- Do you want to be buried or cremated?
- Where would you like your remains or ashes placed?
- Who would you like to be invited, who would you like to speak and is there special music you would like?
- Would you like flowers or would you prefer people give to a particular charity instead?
- Is there a special memory or legacy you want to share?
If you find it hard to discuss your funeral plans with the people closest to you, your palliative care team can help.
Choosing a Funeral Director (Queensland Government Advice)
As a family member or carer planning the funeral of someone you love can be a sensitive and emotional time for you and for everyone involved. You and your family can be under intense pressure after a loved one passes away and you may not have the time or be able to carefully consider the range of funeral services, providers, or prices which are available. However, you should always choose a funeral director you feel comfortable with. If you are planning a funeral and are unsure of which funeral director to choose, you should ask if they are signed-up to the Queensland Funeral Industry Code of Conduct .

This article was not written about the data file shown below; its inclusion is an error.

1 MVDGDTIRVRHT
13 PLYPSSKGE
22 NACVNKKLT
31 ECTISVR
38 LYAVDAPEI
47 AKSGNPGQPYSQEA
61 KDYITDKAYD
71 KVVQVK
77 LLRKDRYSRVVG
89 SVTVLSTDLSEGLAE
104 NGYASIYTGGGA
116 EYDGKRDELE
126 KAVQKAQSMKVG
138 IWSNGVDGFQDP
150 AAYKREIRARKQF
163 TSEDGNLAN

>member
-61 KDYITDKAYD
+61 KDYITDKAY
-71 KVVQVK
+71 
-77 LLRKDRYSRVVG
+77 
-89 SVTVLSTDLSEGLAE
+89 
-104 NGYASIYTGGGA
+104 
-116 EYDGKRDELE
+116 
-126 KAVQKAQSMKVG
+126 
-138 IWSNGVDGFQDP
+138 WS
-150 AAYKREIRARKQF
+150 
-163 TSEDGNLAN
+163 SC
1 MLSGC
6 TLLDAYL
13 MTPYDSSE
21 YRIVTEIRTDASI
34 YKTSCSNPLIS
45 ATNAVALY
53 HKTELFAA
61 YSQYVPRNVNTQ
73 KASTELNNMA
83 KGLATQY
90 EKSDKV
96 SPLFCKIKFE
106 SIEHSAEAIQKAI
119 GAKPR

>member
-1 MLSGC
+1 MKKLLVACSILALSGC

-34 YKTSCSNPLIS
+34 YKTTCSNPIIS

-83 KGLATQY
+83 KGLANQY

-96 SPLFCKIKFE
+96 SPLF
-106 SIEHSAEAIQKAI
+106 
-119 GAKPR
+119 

To get more information about choosing a funeral director the Australian Funeral Directors Association ( http://afda.org.au/ ) and Independent Funeral Directors Association of Australia Inc. ( http://www.ifdaa.org/queensland/ ) are national funeral services with members in every state and territory.
Pall Assist - Burial Assistance Scheme information